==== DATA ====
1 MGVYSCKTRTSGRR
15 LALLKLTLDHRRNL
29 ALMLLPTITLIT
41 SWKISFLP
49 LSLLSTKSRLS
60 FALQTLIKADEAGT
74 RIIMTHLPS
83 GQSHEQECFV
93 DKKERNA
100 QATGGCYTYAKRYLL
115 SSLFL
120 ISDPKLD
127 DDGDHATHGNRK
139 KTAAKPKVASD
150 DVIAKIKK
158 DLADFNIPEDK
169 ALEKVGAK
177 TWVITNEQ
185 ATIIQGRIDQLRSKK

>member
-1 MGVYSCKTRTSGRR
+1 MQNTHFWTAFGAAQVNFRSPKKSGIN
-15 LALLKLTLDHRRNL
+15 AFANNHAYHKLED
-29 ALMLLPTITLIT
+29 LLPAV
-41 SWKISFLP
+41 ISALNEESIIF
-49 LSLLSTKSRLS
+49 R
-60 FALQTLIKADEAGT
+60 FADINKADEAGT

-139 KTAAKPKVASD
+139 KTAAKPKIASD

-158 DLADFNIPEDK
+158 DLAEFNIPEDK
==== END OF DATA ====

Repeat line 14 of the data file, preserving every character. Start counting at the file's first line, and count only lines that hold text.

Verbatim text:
139 KTAAKPKVASD